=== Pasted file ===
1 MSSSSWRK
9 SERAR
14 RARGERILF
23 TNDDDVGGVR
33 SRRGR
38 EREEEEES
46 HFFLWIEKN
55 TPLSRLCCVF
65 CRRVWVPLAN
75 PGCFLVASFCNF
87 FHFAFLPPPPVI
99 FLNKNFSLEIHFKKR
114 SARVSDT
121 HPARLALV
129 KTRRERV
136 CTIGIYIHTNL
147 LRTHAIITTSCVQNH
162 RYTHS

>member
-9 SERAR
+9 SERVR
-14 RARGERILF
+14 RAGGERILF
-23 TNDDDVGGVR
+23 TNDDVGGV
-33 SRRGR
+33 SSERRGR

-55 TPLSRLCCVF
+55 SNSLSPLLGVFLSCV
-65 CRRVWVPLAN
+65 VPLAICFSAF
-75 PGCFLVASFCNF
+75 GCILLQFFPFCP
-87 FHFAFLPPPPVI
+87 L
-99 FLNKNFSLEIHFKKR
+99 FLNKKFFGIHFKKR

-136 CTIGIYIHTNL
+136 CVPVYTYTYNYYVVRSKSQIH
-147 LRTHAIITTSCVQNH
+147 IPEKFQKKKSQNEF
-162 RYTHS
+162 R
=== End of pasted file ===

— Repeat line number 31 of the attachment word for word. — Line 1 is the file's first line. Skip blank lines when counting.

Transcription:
+65 VPLAICFSAF